I’ve recently joined the ranks of being a mom to not one but TWO teenage daughters. There’s no greater reward and ego-leveler than parenting! There are probably as many parenting models, tips, and sets of advice as there are diet fads. Just when we think one might work, our child or society switches on us and we lose our title of “Parent of the Year…”
Recently I came across an executive coach (Caroline Miller) as well as an article by a psychologist at the University of Pennsylvania that assembled a term I’ve been trying to put to words for years. GRIT.
Something about the “everybody wins” psychology and self-esteem movement seemed to allow self-imposed helplessness in some children. Psychologist Angela Duckworth, Ph.D. introduced me to the term “grit”. She’s studied the role that character plays in success since 2005 and has identified that grit (the ability to push through or bounce back from failure) is a stronger indicator of success than intelligence or academic achievement. I realized that it was self-respect and GRIT that I most wanted to develop in my teenage girls! I can point directly to times when I tried to ease the bumpy road in front of them or make excuses for them to their detriment. I also realized that through both experiences they’ve had at home or with our very own summer camp we’ve created opportunities for the opposite! They’ve both ‘busted through barriers’ of their own, faced the potential of failing and came out ahead, or simply stayed dedicated to learn something difficult. The good news is that we have some ways to foster grit and I’ve listed those below. To explore in more depth- the Ted talk by Caroline Miller and the article by Angela Duckworth are below.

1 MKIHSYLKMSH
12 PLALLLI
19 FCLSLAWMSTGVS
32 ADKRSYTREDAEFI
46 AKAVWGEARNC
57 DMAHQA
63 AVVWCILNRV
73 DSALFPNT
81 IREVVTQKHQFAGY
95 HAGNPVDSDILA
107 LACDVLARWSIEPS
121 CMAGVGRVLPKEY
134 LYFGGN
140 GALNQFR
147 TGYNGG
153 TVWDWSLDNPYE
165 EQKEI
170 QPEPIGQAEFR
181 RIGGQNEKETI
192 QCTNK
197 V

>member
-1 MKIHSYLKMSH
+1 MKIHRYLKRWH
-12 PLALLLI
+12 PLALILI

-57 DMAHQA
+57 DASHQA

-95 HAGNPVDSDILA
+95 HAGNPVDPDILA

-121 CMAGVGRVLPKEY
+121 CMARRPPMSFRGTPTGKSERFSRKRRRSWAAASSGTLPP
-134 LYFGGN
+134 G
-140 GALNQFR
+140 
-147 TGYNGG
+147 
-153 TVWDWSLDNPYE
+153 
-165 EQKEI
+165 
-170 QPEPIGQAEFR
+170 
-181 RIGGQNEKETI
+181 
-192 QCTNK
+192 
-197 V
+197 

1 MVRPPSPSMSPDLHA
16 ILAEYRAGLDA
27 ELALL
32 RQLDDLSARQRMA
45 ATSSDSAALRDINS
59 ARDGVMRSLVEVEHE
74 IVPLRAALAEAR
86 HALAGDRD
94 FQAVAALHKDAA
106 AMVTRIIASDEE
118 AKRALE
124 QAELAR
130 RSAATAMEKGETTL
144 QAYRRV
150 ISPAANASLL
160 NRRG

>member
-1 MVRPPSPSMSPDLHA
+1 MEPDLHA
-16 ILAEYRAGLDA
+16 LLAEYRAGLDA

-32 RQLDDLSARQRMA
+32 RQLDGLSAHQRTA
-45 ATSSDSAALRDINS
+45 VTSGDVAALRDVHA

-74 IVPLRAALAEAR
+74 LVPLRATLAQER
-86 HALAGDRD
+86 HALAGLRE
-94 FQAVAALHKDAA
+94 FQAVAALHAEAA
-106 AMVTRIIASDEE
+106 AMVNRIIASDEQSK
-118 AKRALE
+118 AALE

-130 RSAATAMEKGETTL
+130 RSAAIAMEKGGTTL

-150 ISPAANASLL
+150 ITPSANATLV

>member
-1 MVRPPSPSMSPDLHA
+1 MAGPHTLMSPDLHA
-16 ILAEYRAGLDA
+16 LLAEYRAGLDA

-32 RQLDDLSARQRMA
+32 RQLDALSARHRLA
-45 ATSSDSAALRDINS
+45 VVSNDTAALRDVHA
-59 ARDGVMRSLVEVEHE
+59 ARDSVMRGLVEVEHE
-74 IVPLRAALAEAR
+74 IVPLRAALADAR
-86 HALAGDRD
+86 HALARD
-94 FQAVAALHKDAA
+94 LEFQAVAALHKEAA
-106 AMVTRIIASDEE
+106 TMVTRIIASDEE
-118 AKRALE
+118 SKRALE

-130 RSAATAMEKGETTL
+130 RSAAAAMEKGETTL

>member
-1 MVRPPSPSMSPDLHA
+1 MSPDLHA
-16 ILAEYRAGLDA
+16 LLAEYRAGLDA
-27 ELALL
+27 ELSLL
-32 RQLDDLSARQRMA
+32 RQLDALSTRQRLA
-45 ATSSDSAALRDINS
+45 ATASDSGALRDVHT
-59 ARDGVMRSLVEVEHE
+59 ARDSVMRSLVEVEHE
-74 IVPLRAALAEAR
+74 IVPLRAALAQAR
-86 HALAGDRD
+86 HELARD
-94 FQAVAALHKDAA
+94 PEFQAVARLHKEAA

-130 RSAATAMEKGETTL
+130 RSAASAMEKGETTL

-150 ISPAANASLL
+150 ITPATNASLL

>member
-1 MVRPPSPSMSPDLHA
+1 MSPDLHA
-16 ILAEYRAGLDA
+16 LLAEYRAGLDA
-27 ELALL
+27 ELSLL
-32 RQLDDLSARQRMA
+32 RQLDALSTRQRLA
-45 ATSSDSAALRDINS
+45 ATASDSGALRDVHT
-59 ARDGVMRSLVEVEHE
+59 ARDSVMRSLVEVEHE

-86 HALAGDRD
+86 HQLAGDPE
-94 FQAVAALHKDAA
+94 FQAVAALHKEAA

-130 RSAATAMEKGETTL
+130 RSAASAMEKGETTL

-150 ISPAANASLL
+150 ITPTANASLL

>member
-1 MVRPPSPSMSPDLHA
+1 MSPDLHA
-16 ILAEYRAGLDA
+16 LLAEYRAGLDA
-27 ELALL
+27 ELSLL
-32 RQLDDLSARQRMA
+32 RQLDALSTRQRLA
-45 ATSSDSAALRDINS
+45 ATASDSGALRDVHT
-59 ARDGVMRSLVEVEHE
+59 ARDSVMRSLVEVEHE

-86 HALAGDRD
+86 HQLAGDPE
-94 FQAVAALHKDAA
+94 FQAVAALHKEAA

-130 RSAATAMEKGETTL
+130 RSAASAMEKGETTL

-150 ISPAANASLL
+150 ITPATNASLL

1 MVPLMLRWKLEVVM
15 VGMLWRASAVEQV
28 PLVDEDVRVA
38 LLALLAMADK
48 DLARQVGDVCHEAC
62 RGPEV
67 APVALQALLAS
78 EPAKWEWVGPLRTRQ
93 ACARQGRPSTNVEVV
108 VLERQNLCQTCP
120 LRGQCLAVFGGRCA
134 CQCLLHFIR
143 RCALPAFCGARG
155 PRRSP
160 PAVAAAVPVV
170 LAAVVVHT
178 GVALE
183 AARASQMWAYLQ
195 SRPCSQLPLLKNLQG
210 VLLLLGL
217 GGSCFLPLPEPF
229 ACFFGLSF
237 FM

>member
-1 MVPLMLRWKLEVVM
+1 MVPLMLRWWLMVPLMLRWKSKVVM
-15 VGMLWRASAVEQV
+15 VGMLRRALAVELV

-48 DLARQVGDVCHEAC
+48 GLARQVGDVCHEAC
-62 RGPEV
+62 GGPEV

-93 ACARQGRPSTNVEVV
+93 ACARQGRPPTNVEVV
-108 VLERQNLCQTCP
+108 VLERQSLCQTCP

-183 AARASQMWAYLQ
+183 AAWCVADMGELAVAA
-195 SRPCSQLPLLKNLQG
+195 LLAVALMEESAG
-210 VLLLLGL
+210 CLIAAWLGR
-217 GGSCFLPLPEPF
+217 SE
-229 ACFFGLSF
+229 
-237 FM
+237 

1) Put new challenges in front of your child
2) Promote perseverance- “Don’t Quite on a Bad Day”
3) Be a nudge
4) Be ok with boredom and frustration
5) Let failure unfold and model resilience